So, I don’t know whether it would be authentic for me to desire hunter-gather life, I think I would desire hunter-gatherer life more than the middle ages if I could be born into a fairly egalitarian tribe like the Penan, but I think rather than just settling for primitive life or just settling for the middle ages, I think we should try and be aspirational to this future world of still being able to use some technology, like printing presses and penicillin.
Here we have arrived at Ted’s own proposed strategy.
This is a step back along the spectrum of the scale of technological society the ideological proponents are openly hoping to dismantle, but this is often simply for pragmatic reasons, in that, destroying electricity grids and preventing them from being rebuilt is a lot simpler goal to advocate others over to, rather than pretending they also have an easy solution for challenging feudal warlords who will rise up in the chaos.
As well, it is a step away from identifying with left-wing philosophy the way all the ideologies previously mentioned do on average to some degree. Despite all of them rejecting mass-movement organizing and allying, they often draw in followers through claims of being the only one true ideology with an effective plan for dismantling capitalism, the patriarchy, etc.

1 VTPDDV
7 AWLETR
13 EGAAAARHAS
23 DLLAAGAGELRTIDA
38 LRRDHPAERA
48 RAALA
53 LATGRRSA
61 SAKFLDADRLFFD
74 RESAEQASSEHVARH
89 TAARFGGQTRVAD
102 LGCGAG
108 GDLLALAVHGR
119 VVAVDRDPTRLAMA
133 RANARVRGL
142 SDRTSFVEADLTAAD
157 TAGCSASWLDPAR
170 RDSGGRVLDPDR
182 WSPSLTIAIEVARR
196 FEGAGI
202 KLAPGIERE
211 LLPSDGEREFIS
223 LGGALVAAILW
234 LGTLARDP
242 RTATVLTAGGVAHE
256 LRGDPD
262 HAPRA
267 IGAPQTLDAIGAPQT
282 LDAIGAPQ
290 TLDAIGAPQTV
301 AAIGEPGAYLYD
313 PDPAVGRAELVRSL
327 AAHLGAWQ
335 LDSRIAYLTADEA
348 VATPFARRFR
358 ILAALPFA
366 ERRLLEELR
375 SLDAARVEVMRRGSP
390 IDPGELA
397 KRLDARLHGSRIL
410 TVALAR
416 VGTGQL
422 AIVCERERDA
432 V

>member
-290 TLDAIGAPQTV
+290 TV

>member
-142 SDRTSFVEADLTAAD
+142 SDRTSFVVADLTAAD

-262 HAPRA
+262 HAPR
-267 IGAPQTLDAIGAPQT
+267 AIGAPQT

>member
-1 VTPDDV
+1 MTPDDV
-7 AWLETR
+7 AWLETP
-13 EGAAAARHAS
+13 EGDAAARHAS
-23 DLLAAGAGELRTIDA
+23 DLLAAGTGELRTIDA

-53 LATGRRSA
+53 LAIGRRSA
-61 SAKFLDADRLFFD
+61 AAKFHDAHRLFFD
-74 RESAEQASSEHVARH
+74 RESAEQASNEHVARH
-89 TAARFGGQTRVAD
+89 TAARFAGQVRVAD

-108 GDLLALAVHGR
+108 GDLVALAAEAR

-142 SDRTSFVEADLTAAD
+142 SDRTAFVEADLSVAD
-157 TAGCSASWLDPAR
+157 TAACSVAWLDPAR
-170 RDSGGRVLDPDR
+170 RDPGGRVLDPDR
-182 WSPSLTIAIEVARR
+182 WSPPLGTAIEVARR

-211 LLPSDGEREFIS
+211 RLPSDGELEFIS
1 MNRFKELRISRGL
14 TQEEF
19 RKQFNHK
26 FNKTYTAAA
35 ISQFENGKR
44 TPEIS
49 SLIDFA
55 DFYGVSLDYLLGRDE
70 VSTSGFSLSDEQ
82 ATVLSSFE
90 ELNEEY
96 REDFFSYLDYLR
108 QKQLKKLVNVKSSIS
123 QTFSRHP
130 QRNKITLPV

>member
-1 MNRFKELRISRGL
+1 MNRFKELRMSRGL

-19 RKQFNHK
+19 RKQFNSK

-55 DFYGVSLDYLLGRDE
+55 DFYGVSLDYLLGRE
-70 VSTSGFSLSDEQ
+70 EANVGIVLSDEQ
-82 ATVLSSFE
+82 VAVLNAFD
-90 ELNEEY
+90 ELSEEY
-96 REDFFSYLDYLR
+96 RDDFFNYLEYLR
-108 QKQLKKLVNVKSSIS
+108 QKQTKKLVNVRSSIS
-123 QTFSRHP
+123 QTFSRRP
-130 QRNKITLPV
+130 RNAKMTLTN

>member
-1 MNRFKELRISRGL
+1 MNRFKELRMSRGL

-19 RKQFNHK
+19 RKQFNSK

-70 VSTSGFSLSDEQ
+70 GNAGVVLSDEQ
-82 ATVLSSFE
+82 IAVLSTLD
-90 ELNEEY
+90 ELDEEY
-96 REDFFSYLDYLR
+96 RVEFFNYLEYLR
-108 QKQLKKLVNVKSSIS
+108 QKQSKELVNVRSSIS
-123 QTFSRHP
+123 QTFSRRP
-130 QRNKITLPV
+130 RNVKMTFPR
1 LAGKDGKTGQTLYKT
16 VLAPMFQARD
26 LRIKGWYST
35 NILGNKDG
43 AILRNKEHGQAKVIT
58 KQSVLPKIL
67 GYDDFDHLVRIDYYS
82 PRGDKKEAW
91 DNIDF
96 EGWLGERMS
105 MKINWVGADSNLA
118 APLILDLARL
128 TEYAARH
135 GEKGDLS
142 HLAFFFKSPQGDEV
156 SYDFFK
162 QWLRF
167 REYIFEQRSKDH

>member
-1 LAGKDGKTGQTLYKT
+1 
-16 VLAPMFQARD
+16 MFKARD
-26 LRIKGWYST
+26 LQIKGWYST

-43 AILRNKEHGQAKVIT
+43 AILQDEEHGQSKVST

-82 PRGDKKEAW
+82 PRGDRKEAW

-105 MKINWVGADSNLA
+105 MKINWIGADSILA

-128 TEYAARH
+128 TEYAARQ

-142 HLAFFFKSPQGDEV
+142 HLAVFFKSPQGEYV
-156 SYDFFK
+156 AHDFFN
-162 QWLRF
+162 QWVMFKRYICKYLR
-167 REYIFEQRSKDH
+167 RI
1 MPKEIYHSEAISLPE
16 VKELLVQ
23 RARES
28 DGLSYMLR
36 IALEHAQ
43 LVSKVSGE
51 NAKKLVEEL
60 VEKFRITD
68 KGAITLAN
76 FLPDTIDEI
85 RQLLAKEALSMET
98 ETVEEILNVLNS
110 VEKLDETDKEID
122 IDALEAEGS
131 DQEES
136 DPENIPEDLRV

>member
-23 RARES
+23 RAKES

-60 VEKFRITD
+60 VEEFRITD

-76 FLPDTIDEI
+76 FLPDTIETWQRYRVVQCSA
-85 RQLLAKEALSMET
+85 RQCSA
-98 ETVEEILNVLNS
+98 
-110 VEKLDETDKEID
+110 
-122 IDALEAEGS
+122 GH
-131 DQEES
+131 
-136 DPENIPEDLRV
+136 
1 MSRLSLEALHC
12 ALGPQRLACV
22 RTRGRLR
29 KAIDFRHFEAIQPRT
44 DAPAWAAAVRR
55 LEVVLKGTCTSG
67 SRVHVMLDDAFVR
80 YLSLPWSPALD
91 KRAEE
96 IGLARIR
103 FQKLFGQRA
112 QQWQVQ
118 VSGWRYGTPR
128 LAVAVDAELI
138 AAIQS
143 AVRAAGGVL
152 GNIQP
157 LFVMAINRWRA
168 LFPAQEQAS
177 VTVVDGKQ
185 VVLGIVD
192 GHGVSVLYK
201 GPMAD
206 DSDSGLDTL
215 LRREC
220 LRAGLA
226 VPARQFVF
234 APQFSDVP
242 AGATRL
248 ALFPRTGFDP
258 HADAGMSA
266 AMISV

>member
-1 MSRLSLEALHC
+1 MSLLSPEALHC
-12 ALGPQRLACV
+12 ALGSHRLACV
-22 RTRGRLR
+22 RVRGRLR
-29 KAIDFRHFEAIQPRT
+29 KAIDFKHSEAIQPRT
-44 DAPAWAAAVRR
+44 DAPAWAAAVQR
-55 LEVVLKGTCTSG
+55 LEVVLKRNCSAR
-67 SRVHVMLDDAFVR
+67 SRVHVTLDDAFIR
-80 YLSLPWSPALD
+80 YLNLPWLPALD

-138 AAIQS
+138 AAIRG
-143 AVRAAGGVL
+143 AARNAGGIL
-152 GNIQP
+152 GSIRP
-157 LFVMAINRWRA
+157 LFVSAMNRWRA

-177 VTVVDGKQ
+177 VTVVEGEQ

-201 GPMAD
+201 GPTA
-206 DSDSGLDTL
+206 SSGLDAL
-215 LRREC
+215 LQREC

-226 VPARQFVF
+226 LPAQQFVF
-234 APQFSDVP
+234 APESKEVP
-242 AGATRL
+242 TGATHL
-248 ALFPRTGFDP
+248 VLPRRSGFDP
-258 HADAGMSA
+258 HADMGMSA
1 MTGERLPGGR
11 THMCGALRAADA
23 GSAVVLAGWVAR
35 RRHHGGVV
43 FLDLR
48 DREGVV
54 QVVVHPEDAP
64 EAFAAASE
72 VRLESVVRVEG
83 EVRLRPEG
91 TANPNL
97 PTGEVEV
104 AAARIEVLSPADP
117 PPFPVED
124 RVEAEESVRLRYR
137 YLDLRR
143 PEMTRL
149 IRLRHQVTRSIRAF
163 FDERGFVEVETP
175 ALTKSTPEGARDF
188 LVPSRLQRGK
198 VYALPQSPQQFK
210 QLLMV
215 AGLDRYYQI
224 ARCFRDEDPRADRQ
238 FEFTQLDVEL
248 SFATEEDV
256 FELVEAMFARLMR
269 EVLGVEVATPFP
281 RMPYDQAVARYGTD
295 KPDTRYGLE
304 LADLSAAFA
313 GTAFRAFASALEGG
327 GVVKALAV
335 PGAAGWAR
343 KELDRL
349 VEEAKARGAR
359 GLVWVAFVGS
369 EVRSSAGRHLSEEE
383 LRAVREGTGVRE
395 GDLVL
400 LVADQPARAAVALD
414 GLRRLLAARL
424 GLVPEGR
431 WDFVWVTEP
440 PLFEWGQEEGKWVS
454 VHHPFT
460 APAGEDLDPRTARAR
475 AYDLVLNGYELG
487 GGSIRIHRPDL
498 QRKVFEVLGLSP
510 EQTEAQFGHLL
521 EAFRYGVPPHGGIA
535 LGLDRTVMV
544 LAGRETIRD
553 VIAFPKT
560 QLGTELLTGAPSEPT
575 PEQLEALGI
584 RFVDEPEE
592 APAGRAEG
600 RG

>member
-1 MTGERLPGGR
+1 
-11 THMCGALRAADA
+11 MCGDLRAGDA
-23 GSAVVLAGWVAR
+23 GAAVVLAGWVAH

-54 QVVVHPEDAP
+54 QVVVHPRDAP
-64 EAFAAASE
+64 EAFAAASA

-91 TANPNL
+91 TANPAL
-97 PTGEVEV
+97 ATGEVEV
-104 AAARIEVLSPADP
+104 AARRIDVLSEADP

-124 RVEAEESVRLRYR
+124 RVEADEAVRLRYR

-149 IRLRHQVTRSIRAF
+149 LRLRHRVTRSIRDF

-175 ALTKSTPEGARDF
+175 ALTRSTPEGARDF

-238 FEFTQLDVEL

These groups often contain a large number of conspiratorial minded people whose effect in the real world would more closely align with right wing people in their indifference for segments of the population simply for who they are by nature.
So, it is refreshing that at least fans of Kaczynski are open about having made the jump of no longer sympathizing with left-wing philosophy, both in foundation and in application, so root and branch.
This ideological tendency has a smaller group following then any of the other ideologies listed so far and it is often a strategy people pick up after having already bought into primitivism.
The narrowing of approaches
Here Ted explains why he thinks it is necessary for revolutionaries to narrow their focus on technology being the central target:
It is widely recognized that “the basic variable which determines the contemporary historic process is provided by technological development” (Celso Furtado*). Technology, above all else, is responsible for the current condition of the world and will control its future development. Thus, the “bulldozer” that we have to destroy is modern technology itself. Many radicals are aware of this, and therefore realize that there task is to eliminate the entire techno-industrial system. But unfortunately they have paid little attention to the need to hit the system where it hurts. …